Rising tension Pro-Russian protesters storm a regional police building in the eastern Ukrainian city of Horlivka
Alexey Kravtsov—AFP/Getty Images
April 17, 2014 6:10 AM EDT

Earlier this month, as residents of Kiev celebrated the opening of an annual festival of French culture and, days later, the start of one of the country’s largest book fairs, their compatriots in the eastern Ukrainian city of Lugansk were on edge. Armed pro-Russian separatists had seized a regional security-service building and reportedly taken more than 50 people hostage. Though the hostage situation was resolved, there were other instances of separatists causing trouble near the country’s eastern borders with Russia, as the Kremlin began to exert pressure beyond Crimea, the Black Sea peninsula it seized in March.

Moscow might deny a role in stoking the unrest, but the fear inside Ukraine was that the tensions in Lugansk and elsewhere in the east would be followed up by a wholesale influx of Russian troops, tens of thousands of whom remain massed at the border. But that did not happen—or at least, it hasn’t happened yet.

Why? Perhaps Russia was put off by the re­inforcements that appeared on the Ukrainian side—Moscow would prefer a Crimea-style takeover, instead of risking a bloody fight, even one that it would be likely to win, given its relative military strength—or maybe it was simply posturing, geared to keep Ukraine preoccupied as Kiev tries to get on with the important business of holding national elections and restructuring its struggling economy. Whatever the Kremlin and Russian President Vladimir Putin might be planning next, one thing seems clear: Moscow wants Kiev to know that an attack is possible at any moment.

We know this not only because of the troops at the border, or the separatists whipping up trouble inside Ukraine, but also because of the goings-on inside Russia, where it seems that every last nationalist is being encouraged to visit Lugansk, Donetsk and other cities in eastern Ukraine to take part in pro-Moscow demonstrations.

In mid-April, there was further unrest in Sloviansk, where a Ukrainian policeman was killed in a battle with armed separatists. Problems with pro-Russian gunmen also arose in other parts of the east, the country’s industrial heartland.

Besides fear, the developments have also sparked black humor. One story doing the rounds concerns the town of Alchevsk in the Lugansk region, where, it is said, some 150 not very sober people got together for a demonstration, proudly waving French flags instead of Russian ones—an easy mistake to make for outsiders, what with the colors being the same. But there is nothing funny about a crowd of around 2,000 people storming public buildings—which is what happened in Donetsk in early April.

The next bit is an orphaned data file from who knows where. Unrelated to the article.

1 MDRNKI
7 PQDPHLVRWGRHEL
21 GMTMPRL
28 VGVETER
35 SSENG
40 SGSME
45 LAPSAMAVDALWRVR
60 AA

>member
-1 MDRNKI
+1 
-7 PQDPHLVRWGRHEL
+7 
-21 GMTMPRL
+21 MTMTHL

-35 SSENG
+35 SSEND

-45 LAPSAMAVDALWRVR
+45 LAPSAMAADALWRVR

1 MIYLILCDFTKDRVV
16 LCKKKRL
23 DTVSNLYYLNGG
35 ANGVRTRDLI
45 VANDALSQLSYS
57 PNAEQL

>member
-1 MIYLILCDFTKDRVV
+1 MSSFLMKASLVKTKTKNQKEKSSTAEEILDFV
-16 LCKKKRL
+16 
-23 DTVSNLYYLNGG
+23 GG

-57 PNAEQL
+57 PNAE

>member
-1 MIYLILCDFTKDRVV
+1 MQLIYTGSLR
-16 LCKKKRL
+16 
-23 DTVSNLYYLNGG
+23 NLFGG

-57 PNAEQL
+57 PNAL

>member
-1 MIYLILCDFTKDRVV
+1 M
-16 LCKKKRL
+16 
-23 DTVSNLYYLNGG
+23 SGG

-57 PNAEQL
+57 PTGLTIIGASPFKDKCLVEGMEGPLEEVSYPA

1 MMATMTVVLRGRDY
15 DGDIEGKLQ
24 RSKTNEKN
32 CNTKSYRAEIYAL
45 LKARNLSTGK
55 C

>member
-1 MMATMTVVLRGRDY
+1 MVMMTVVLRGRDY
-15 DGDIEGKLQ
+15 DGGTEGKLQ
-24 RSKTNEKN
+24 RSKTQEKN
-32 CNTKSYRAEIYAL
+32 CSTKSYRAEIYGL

In Crimea, meanwhile, a Russian sergeant shot an unarmed Ukrainian officer who was preparing to transfer to a Ukrainian base on the mainland. No charges have been filed against the sergeant.

All of the above underlines the fact that Russia is not content with annexing Crimea, nor will it simply sit back and allow ordinary Ukrainians to choose a new leader in the upcoming presidential election planned for May 25.

That does not mean Putin wants to seize the whole country. The risks of bloodshed and a more serious—and economically ruinous—confrontation with the West are too great for the Kremlin to march on Kiev. That said, the recent troubles in the east suggest that Putin is not about to let go of Ukraine and walk away either. For Moscow, the goal is another pro-Russian government in Kiev, giving it clout over a former Soviet state without the risks attached to a full-scale military invasion.

Against this backdrop, the May presidential election will be critical in determining what happens next in Ukraine. If the interim government in Kiev can hold a free and fair election, with the new government winning a mandate from the eastern regions, Putin will not be able to continue calling Viktor Yanukovych the country’s “legitimate” President. A successful vote will force Putin to reconsider his strategy. But if Russia succeeds in disrupting the polls, Ukraine would face the prospect of greater unrest.

Kurkov is a Ukrainian writer and the author of the critically acclaimed novel Death and the Penguin

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